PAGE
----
How browser and server handle session

Let’s take a look at a real world example.

A user login to a site, the server handles the login request and return the response with a cookie which contains “session_id” in it and gets stored in the user’s browser.

Then the second time the user redirects himself to a page that requires a login. The request brings the cookie to server. And then the server finds that this user has already logged in, it redirects the user with the target page.

Some key points of “Sessions”

  • “Session” and “Cookies” are under a cooperative relationship
  • Able store any kinds of data structure as identification information
  • Stores on server side. Safer than cookies
  • “Session” can be expired

# More about “Tokens”

(The “Tokens” here we talk about is the “Web Tokens”. The BlockChain related tokens are not in this topic)

“Token” is a series of strings generated by the servers as a token for the user’s request. When the user visits the server for the first time, the server will generate a “Token” using algorithms (for instance, HS256 / RS256) and a secret key according to the unique identifier passed in. Then the “Token” is encoded with Base64 and returned to the user side. The “Token” can be saved locally as a file or in browser’s memory. In the second time visit, the “Token” will get attached to the requests. And then server will validate the token via the same algorithms and the secret key.

Some key points of “Tokens”

  • Should be attached to every “resource-fetching” HTTP request’s header when the request requires authentication / validation
  • No server-side session required
  • Supports mobile devices naturally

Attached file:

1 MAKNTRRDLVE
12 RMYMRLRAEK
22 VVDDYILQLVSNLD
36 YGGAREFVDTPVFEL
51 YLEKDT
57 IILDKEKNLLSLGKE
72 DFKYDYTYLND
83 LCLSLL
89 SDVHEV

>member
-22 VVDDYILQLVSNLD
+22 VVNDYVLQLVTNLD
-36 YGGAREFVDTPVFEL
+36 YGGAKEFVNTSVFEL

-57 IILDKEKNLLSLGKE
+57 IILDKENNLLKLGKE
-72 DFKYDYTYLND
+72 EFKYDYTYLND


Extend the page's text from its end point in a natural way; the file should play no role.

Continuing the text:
• “Tokens” can be expired
  • CORS is made available especially when we need to collaborate with other public services or applications or even devices
  • Able to circumvent CSRF because “Token” is authenticated on the server-side and can be expired

# Access token

An “Access token” is the “Token” mentioned before which is carried together with the requests and as a credential for fetching resources via API endpoints. It has a fixed expire to make user re-authenticate periodically which prevents security issues to a certain extent.

A simple “Access token” can be composed by

  • unique identifier
  • timestamp
  • signature (a generated string based on )

How access token works

# Refresh token

A “Refresh token” is a good helper to ask server to regenerate a new “Access token”. It’s considered as a convenient solution because generating the “Access token” requires user’s id and password everytime.

Same to “Access token”, “Refresh token” also has an expiry date attached to it but “Refresh token” has a longer expiry. Once “Refresh token” expired, user has to redo the login to get a pair of new “Access token” and “Refresh token”.

How refresh token works

Usually, “Refresh token’s” expiry datetime is stored in the database, it’ll be authenticated and validated only when re-issuing the “Access token”. Thus, it has a very minimal effect to the backend server performance.

# JSON Web Token (JWT)

A “JWT” string contains

  • Header (hash algo for signature)
  • Payload (a user data structure containing the unique indentifier)
  • Signature (a generated string based on Header and Payload)

According to,

JSON Web Token (JWT) is an open standard (RFC 7519) that defines a compact and self-contained way for securely transmitting information between parties as a JSON object. This information can be verified and trusted because it is digitally signed. JWTs can be signed using a secret (with the HMAC algorithm) or a public/private key pair using RSA or ECDSA.

To make it short, JWT is a solution to provide authenticated info for crossing origins. The official document has done a very clear and in-depth explanation about JWT’s features. Allow me skip re-explaining.

“JWT” truly brought us engineers a lot of advatanges. However, its security issue is a nonnegligible topic. There’s already a good alternative PASETO to replace “JWT”.

For those who are interested in the “JTW” securities, here’re some good articles:

# In the end

Even this article has already covered quite a few knowledge points of sessions cookies and tokens, but there’re a lot more to investigate.

As for the interview I took that time, I think I was good at interactions and double-confirming questions which contributed to a smooth interview process.

# References